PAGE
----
Auto FX Software’s Mystical Focus 1.0; A Dual Platform Effects “Stand-Alone,” Or Plug-In

Mystical Focus builds on the success of the Auto FX “Mystical” series of plug-ins, which includes Mystical Lighting and Mystical Tint, Tone, and Color. As with the rest of the Mystical series, Mystical Focus is available for Windows and Mac, and can be run as both a Photoshop plug-in and as a stand-alone application.

Auto FX has spent a good deal of time reworking the Mystical installer routine to create a smoother, faster install. The changes are noticeable, and the program installed on my Mac quickly, and without any errors. The only real inconvenience is that separate installs are required if you plan to use the software as both a Photoshop plug-in and as a stand-alone program. The stand-alone installation placed both the program shortcut and the program folder on my desktop, which is somewhat unusual for a Mac installer, but I was able to move both items to the Applications folder (where I felt they belonged) without any issues.


The Auto FX Mystical Focus interface. Menu controls and filter controls are located on the left side of the screen. Just to the right are pan and zoom controls, and a unique control called “Memory Dots.” These are reminiscent of the Memory Dots first seen in Kai’s Power Tools, one of the earliest Photoshop plug-ins. You can store a version of your work by clicking a Memory Dot, making any changes you’d like, and then reverting back to the saved version by simply clicking on the Memory Dot. This is somewhat like constantly saving multiple copies of your edits, without having to lose the time associated with repeatedly saving new versions of your work.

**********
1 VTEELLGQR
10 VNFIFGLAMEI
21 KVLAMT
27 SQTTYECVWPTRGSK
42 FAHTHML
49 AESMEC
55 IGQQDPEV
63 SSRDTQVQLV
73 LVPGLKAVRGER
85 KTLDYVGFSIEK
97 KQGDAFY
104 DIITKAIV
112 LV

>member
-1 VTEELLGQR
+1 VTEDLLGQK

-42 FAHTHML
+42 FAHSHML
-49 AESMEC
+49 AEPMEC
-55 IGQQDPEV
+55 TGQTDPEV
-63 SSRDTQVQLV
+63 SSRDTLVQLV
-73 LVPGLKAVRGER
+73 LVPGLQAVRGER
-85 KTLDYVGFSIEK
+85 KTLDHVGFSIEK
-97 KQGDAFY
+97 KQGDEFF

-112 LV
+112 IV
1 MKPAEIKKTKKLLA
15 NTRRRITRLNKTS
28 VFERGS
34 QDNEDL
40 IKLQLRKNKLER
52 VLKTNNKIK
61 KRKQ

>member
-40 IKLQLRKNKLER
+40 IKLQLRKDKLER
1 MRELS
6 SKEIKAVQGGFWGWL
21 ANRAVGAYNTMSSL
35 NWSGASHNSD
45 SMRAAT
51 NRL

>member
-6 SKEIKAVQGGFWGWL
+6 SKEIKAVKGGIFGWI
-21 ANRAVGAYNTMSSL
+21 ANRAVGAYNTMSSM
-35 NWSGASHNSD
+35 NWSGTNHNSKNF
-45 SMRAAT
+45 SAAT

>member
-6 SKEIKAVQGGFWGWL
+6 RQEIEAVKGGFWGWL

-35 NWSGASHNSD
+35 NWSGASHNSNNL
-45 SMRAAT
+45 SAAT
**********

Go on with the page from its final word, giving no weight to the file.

All Photos © 2010, Anthony Celeste, All Rights Reserved

Focus filters are, of course, nothing new to Photoshop. However, Photoshop’s tools can be somewhat difficult to work with. For example, when using the Photoshop Radial Blur filter (Filter Menu>Blur>Radial Blur), you can’t work directly with your photo. Instead, you work from within a small Photoshop dialog box, and you must approximate where you would like the filter applied.